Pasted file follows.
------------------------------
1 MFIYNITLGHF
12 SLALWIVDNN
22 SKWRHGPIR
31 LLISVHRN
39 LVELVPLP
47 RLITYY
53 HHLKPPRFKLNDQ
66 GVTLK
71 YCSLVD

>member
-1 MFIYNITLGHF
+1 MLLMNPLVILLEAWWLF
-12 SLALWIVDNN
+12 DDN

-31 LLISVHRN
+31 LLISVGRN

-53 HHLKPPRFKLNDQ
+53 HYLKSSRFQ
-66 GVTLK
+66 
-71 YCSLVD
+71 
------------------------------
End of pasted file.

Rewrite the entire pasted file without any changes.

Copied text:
1 MFIYNITLGHF
12 SLALWIVDNN
22 SKWRHGPIR
31 LLISVHRN
39 LVELVPLP
47 RLITYY
53 HHLKPPRFKLNDQ
66 GVTLK
71 YCSLVD

>member
-1 MFIYNITLGHF
+1 MLLMNPLVILLEAWWLF
-12 SLALWIVDNN
+12 DDN

-31 LLISVHRN
+31 LLISVGRN

-53 HHLKPPRFKLNDQ
+53 HYLKSSRFQ
-66 GVTLK
+66 
-71 YCSLVD
+71 